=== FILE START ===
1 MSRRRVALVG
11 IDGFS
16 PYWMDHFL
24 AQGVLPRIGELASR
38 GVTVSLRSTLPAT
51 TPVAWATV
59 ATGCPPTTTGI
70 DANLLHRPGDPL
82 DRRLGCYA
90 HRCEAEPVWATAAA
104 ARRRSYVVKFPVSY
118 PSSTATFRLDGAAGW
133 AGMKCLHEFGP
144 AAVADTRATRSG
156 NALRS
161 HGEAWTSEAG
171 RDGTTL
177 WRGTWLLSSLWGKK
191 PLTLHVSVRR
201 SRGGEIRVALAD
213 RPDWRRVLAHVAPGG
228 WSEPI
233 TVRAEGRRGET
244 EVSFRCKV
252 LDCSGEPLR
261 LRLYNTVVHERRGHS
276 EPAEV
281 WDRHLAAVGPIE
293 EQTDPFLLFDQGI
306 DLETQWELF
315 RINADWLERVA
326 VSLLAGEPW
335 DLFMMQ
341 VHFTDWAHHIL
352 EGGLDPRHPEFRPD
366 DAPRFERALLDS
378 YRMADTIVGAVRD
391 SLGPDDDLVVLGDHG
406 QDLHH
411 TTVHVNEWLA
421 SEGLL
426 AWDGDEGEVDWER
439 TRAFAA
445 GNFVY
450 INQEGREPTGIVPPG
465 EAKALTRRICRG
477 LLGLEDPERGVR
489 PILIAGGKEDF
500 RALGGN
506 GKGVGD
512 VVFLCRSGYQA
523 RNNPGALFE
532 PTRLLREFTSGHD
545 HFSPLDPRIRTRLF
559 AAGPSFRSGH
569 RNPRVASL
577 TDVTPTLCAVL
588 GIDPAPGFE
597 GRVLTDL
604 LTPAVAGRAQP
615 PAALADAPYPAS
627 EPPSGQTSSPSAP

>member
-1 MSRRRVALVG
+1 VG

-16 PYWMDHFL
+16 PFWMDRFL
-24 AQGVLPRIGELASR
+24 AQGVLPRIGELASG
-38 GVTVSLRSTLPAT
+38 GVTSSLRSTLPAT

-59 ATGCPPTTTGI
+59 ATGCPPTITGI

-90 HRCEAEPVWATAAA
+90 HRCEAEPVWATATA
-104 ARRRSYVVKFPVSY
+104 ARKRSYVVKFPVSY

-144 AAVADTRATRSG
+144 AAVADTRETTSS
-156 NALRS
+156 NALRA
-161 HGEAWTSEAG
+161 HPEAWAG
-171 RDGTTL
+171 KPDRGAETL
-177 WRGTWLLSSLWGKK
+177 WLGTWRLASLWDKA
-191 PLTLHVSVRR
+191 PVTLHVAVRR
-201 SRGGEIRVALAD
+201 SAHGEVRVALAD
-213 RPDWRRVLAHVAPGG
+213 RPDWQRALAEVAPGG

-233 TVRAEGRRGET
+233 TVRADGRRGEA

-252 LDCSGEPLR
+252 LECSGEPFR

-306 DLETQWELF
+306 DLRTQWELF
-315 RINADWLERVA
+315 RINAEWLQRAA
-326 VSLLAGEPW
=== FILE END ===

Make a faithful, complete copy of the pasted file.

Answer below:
1 MSRRRVALVG
11 IDGFS
16 PYWMDHFL
24 AQGVLPRIGELASR
38 GVTVSLRSTLPAT
51 TPVAWATV
59 ATGCPPTTTGI
70 DANLLHRPGDPL
82 DRRLGCYA
90 HRCEAEPVWATAAA
104 ARRRSYVVKFPVSY
118 PSSTATFRLDGAAGW
133 AGMKCLHEFGP
144 AAVADTRATRSG
156 NALRS
161 HGEAWTSEAG
171 RDGTTL
177 WRGTWLLSSLWGKK
191 PLTLHVSVRR
201 SRGGEIRVALAD
213 RPDWRRVLAHVAPGG
228 WSEPI
233 TVRAEGRRGET
244 EVSFRCKV
252 LDCSGEPLR
261 LRLYNTVVHERRGHS
276 EPAEV
281 WDRHLAAVGPIE
293 EQTDPFLLFDQGI
306 DLETQWELF
315 RINADWLERVA
326 VSLLAGEPW
335 DLFMMQ
341 VHFTDWAHHIL
352 EGGLDPRHPEFRPD
366 DAPRFERALLDS
378 YRMADTIVGAVRD
391 SLGPDDDLVVLGDHG
406 QDLHH
411 TTVHVNEWLA
421 SEGLL
426 AWDGDEGEVDWER
439 TRAFAA
445 GNFVY
450 INQEGREPTGIVPPG
465 EAKALTRRICRG
477 LLGLEDPERGVR
489 PILIAGGKEDF
500 RALGGN
506 GKGVGD
512 VVFLCRSGYQA
523 RNNPGALFE
532 PTRLLREFTSGHD
545 HFSPLDPRIRTRLF
559 AAGPSFRSGH
569 RNPRVASL
577 TDVTPTLCAVL
588 GIDPAPGFE
597 GRVLTDL
604 LTPAVAGRAQP
615 PAALADAPYPAS
627 EPPSGQTSSPSAP

>member
-1 MSRRRVALVG
+1 VG

-16 PYWMDHFL
+16 PFWMDRFL
-24 AQGVLPRIGELASR
+24 AQGVLPRIGELASG
-38 GVTVSLRSTLPAT
+38 GVTSSLRSTLPAT

-59 ATGCPPTTTGI
+59 ATGCPPTITGI

-90 HRCEAEPVWATAAA
+90 HRCEAEPVWATATA
-104 ARRRSYVVKFPVSY
+104 ARKRSYVVKFPVSY

-144 AAVADTRATRSG
+144 AAVADTRETTSS
-156 NALRS
+156 NALRA
-161 HGEAWTSEAG
+161 HPEAWAG
-171 RDGTTL
+171 KPDRGAETL
-177 WRGTWLLSSLWGKK
+177 WLGTWRLASLWDKA
-191 PLTLHVSVRR
+191 PVTLHVAVRR
-201 SRGGEIRVALAD
+201 SAHGEVRVALAD
-213 RPDWRRVLAHVAPGG
+213 RPDWQRALAEVAPGG

-233 TVRAEGRRGET
+233 TVRADGRRGEA

-252 LDCSGEPLR
+252 LECSGEPFR

-306 DLETQWELF
+306 DLRTQWELF
-315 RINADWLERVA
+315 RINAEWLQRAA
-326 VSLLAGEPW